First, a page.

Martine Leavitt

Martine Leavitt
Four entries from my journal: 
High River .png

1) Today we waited in line for hours for our government debit card, to help with the expenses of living away from home. While we waited, the woman in front of us must have heard me sharing my worries with my husband. She turned to me and said, “Don’t you worry. Those Mormons will be there to help.” 

2) Recipe for a flooded house: 
● Take the contents of a city sewer. Pour liberally – approximately 4,800 cu. ft. of it – into the   downstairs of your home. It should be thick and black and slimy. 
● Allow to sit for ten days at high heat. 
● When the mixture has thoroughly saturated everything, carefully take a peek. The smell should make you gag. 
● Remove everything, including furniture, carpet, drywall, insulation, wall studs, fireplace, freezer, furnace, hot water tank, wiring, children’s baby books and special boxes, and every treasure, until you have nothing but cement. Throw into front yard. Do it all without running water or working toilets or power or phone service. 
● Garnish with mosquitoes as big as sparrows. 
● Shovel muck and scrape and haul, shovel muck and scrape and haul, shovel muck and scrape and haul 
● Powerwash and squeegee 
● Powerwash and squeegee 
● Powerwash and squeegee 
● Bleach every inch 
● Clean with anti-mold 
● Be sad 

3) I used to think of angels as always clean and white, doing the pristine work of the Lord without ever getting their hands dirty. But now I know different. Angels put on their worst clothes, and leave their families and march into the devastated homes of strangers. Angels do the dirtiest kind of work all day, and all day the next day, and all day the day after that, in the heat and filth and stench. They do it until they are exhausted, and they never complain. Angels smile. Light comes from their faces. I know what angels do, now. I have met them.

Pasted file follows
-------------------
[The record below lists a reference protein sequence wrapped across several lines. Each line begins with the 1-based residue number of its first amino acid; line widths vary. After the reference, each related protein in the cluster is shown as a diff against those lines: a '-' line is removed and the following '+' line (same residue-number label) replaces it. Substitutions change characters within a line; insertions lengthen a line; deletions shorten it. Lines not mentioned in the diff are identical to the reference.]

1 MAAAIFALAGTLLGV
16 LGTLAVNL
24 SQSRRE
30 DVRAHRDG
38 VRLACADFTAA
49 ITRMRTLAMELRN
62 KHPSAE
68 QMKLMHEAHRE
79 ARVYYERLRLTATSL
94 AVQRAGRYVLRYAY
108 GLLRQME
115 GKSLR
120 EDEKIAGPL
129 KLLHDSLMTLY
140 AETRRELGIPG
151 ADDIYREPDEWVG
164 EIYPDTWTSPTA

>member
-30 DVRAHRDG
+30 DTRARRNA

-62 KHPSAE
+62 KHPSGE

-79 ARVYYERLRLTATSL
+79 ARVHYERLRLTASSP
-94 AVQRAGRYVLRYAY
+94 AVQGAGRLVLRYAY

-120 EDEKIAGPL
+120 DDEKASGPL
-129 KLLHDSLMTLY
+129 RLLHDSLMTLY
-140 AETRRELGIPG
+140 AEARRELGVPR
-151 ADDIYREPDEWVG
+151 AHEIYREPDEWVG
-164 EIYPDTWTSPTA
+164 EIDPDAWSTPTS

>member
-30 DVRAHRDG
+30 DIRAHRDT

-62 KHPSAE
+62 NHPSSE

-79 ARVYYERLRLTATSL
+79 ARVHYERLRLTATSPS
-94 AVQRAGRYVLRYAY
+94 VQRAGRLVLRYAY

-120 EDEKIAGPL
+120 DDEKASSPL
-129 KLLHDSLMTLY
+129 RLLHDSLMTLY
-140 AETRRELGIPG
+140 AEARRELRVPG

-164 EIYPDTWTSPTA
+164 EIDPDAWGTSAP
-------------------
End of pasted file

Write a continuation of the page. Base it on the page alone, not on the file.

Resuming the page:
4) Sunday one of the little boys in my Primary class said, “Our house didn’t get flooded at all. God did that. God loves us so much.” Not from my lips would that little boy hear anything different. I just said, “Yes, he does. He loves you so much.” But someday, as this little boy matures in the gospel, he will come to know that keeping the commandments does not ensure everything will be easy and lovely all the time. The lives of the prophets teach us that righteousness does not protect us from trials. The death of innocents teaches us this. All the Lord absolutely promises us is peace in this life and eternal life in the world to come, the most precious blessings of all. Life is about working hard and getting knocked down a time or two and getting back up and persevering and getting tired and coming to the end of it and saying, “Wow, that was hard. And that was amazing.” For some, the miracle was that their homes were not flooded. For others, the miracle was in the flood. But all of us were always in the midst of miracles.